Research cannot reach its full potential if we do not address the gap between existing scientific knowledge and decision making and policy making.
In the spring of 2020, I made the transition from academia to a start-up dedicated to Nature based Solutions. Throughout my educational journey, I always aspired to find employment that would make a measurable, positive impact on the world. After receiving a bachelor's degree in Earth Sciences, a master's degree in Environmental Sciences, and a PhD in Hydrogeology, I realized that achieving this goal through academia would be near-impossible. Additionally, my declining mental health and waning motivation and self-esteem were becoming overwhelming.
Although graduate students are afforded many freedoms and support, such as flexible hours, paid leave, and a positive work environment, in reality, we are expected to work up to 10 hours a day or more, especially as we near the finish line. Failure to do so risks losing the respect of supervisors and colleagues. While we can take time off, it is usually only after completing numerous tasks, such as preparing speeches, submitting papers, writing thesis chapters, and performing menial tasks such as cleaning offices and stacking chairs.
As I progressed through my studies, I also began to question the significance of my research. Although graduate studies are meant to expand human knowledge and hone our scientific skills, I realized that no matter how innovative, useful, or detailed my work was, it would most likely accumulate dust on my supervisor's desk.
For example, during my PhD, I spent two years working in semi-arid southern India, researching topics highly relevant to the current water resource situation and the measures undertaken by the government at the time to alleviate the situation. I was optimistic that our findings would help mitigate the severe water scarcity affecting the local population. However, to my surprise, the Indian government was uninterested in our findings and boycotted interactions with our research institute because they disliked the fact that our findings pointed out inefficacies in the measures they were implementing. This demonstrated that the issue was not a lack of science, but the ineffectiveness and reluctance of decision makers to consider scientific findings, particularly when they conflict with their interests.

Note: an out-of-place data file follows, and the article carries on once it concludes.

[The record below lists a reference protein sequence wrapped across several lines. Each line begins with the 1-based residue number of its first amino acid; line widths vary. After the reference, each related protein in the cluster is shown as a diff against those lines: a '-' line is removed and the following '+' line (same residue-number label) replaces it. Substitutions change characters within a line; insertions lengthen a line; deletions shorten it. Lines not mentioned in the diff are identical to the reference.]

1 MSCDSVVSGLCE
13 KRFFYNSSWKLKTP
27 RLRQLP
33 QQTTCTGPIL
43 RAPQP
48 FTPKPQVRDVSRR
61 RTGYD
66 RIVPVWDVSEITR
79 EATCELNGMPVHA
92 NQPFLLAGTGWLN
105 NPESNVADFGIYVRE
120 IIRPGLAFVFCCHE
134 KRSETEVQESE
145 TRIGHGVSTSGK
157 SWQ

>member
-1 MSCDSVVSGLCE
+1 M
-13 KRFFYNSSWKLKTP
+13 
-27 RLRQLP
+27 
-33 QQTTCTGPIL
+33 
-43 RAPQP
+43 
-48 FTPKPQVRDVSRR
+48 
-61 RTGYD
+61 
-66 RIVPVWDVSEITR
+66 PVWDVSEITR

As Greta Thunberg has said:
Some people say that I should study to become a climate scientist so that I can 'solve the climate crisis'. But the climate crisis has already been solved. We already have all the facts and solutions. All we have to do is to wake up and change.
That is why, when I finished my PhD, I had become sure of two things: first, academia was not for me, and second, that if I wanted to have an impact on combating the climate emergency, it wasn't going to be through academia.
Fortunately, in spring of 2020, I found a job at Cultivo Land PBC, a start-up focused on "unlocking investment into Nature, at scale". The company aligns the economic interests of large corporations with larger environmental goals through nature restoration projects. Success is measured not only in monetary terms but also in concrete numbers, such as the amount of carbon captured, the increase in water resources, and animal species count and abundance. Working for Cultivo Land has allowed me to actively address the crises facing us, financed by large corporations rather than leaving the responsibility solely on consumers. Since joining the company, my mental health has significantly improved, and I have become more optimistic about the future.
To conclude, I want to say that I greatly respect the work of climate scientists, researchers and other people in academia, but, we need to face the truth: research cannot reach its full potential if we do not address the gap between existing scientific knowledge and decision making and policy making. To me this is the greatest challenge we face today as scientists, especially in environmental fields.